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Barton, Clara (25 December 1821–12 April 1912), philanthropist, was born Clarissa Harlowe Barton in North Oxford, Massachusetts, the daughter of Stephen Barton, a farmer and local politician, and Sarah Stone. The childhood nickname “Clara” stuck, and throughout her life she was known to the world as Clara Barton. Her family had lived in New England for generations, and Barton grew up hearing stories of her ancestors’ escapades during the American Revolution. Despite her family’s comfortable position and local renown, however, her childhood was not happy. Her parents’ troubled marriage and erratic behavior, the insanity and early death of her favorite sister, and the questionable business dealings of her brothers made for an unstable home life. When in later life she recalled her childhood, she wrote, “I remember nothing but fear.”...

Article

Brown, Margaret Tobin (18 July 1867–26 October 1932), social rights activist, philanthropist, actress, and Titanic survivor, social rights activist, philanthropist, actress, and Titanic survivor, popularly known as Molly Brown, was born Margaret Tobin in Hannibal, Missouri, the daughter of Irish immigrants. The real life of Margaret Tobin Brown has little to do with the myth of Molly Brown, a story created in the 1930s and 1940s that culminated in the 1960 Broadway hit ...

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Graham, Isabella (29 July 1742–27 July 1814), educator and philanthropist, was born Isabella Marshall in Lanarkshire, Scotland, the daughter of John Marshall and Janet Hamilton. She grew up in Elderslie, near Paisley, where she was educated in schools conducted by Rev. John Witherspoon...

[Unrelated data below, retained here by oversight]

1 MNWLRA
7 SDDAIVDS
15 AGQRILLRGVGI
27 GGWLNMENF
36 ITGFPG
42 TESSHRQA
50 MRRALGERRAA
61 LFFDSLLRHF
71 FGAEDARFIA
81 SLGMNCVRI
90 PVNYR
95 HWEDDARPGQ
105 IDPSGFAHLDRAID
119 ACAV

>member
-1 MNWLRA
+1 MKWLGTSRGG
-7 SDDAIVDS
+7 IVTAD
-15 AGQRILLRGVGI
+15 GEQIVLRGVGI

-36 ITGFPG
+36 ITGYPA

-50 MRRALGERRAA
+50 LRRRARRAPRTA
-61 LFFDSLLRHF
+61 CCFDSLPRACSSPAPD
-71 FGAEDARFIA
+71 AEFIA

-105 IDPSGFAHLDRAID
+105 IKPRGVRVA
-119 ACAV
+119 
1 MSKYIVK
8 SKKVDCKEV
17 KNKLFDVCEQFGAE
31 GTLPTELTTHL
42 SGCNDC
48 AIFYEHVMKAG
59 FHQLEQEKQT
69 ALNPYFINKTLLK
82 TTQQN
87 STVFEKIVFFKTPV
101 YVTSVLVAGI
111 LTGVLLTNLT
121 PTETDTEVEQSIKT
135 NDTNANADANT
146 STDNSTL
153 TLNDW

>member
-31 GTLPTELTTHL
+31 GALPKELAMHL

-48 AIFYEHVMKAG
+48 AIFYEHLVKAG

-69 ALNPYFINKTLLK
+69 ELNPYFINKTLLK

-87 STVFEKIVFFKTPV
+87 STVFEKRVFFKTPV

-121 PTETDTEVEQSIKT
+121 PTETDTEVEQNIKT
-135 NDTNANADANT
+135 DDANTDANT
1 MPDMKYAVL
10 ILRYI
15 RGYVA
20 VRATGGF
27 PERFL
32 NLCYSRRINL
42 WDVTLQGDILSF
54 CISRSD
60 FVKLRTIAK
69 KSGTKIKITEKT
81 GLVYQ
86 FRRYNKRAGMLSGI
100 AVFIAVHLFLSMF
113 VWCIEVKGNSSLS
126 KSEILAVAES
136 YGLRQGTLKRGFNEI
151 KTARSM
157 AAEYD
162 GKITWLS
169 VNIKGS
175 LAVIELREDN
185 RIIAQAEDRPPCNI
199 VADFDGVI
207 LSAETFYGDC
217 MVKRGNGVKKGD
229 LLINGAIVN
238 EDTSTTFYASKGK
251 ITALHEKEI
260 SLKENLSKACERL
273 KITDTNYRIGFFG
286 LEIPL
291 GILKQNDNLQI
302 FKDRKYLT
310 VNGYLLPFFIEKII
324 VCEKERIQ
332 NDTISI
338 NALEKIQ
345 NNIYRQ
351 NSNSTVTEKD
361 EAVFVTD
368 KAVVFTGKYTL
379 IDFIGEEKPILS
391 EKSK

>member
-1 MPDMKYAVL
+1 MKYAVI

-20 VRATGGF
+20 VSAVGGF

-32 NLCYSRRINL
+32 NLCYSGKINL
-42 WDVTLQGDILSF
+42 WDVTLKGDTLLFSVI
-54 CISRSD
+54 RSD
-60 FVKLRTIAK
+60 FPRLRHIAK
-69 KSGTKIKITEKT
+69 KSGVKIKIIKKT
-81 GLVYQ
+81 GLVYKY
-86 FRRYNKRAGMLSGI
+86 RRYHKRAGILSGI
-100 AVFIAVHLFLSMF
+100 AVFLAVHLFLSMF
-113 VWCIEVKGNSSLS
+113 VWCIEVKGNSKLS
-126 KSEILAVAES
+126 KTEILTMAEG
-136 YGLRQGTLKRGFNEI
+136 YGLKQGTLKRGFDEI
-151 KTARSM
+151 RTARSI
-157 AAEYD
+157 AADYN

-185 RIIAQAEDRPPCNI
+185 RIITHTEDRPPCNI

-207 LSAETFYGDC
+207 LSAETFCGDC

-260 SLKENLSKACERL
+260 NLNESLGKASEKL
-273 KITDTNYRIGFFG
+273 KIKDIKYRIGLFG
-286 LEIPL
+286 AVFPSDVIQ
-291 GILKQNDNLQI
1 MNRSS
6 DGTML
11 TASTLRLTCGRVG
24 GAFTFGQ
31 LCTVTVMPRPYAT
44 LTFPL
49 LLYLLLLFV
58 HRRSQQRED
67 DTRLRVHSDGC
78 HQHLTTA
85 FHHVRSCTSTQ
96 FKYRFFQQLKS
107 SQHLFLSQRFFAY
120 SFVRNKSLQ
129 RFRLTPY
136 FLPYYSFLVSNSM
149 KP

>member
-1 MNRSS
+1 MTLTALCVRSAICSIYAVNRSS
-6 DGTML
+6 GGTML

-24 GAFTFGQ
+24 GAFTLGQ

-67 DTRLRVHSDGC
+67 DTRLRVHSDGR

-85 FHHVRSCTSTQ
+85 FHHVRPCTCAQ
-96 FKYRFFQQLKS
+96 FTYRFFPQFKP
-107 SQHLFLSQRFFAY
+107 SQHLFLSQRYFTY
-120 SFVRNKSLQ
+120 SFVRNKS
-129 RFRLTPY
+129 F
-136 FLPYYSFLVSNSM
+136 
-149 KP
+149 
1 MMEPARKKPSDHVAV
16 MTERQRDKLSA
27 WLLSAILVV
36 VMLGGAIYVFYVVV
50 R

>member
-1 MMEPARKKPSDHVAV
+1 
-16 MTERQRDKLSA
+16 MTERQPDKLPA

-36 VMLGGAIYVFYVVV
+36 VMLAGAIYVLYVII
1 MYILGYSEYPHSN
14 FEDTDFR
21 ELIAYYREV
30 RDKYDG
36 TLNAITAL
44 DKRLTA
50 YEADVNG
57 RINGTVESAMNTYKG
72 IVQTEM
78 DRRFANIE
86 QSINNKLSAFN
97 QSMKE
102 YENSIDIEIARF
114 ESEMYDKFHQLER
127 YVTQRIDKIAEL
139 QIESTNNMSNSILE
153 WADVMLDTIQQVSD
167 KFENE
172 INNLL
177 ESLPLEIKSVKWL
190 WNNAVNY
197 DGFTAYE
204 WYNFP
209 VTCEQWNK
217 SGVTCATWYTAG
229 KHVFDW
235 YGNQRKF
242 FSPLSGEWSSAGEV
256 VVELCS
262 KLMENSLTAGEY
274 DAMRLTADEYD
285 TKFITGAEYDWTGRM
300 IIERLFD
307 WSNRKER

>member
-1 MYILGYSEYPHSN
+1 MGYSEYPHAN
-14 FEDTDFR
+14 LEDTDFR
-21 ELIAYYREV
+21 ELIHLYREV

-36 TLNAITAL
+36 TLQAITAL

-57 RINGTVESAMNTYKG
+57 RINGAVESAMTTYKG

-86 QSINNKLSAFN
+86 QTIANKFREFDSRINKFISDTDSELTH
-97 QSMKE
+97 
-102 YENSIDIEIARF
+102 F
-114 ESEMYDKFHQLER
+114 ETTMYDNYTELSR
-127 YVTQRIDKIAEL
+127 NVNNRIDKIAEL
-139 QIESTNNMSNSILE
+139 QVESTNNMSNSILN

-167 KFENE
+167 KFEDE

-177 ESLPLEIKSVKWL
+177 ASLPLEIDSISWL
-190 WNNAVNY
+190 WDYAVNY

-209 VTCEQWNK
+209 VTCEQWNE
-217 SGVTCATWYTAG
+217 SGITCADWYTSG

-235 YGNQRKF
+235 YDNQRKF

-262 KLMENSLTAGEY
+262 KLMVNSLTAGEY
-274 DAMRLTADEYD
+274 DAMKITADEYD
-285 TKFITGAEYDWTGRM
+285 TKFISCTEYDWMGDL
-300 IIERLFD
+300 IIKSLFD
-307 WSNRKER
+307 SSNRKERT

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Hearst, Phoebe Elizabeth Apperson (03 December 1842–13 April 1919), philanthropist, was born in Franklin County, Missouri, the daughter of Randolph Walker Apperson and Drucilla Whitmire, farmers. She was educated by her parents and in a rude common school near what is now St. Clair, Missouri, southwest of St. Louis. At age seventeen she spent a year with cousins in St. James where she studied French and began the wider reading that became a lifelong occupation. She taught for a year in the Reedville or Ironworks (District 93) School near Sullivan but reportedly was nursing the family neighbor for whom she was named—Elizabeth Collins Hearst—when ...

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Huntington, Anna Vaughn Hyatt (10 March 1876–04 October 1973), sculptor and philanthropist, was born in Cambridge, Massachusetts, the daughter of Alpheus Hyatt II, a professor of zoology and paleontology at the Massachusetts Institute of Technology and at Boston University, and Audella Beebe, an amateur landscape painter. She attended private schools in Cambridge, but at about age seventeen, she began to show an interest in sculpture. This was encouraged by her family, especially by her older sister, Harriet R. Hyatt, who began sculpting in the 1880s. Anna may have accompanied her sister to the Cowles School in Boston to study drawing with ...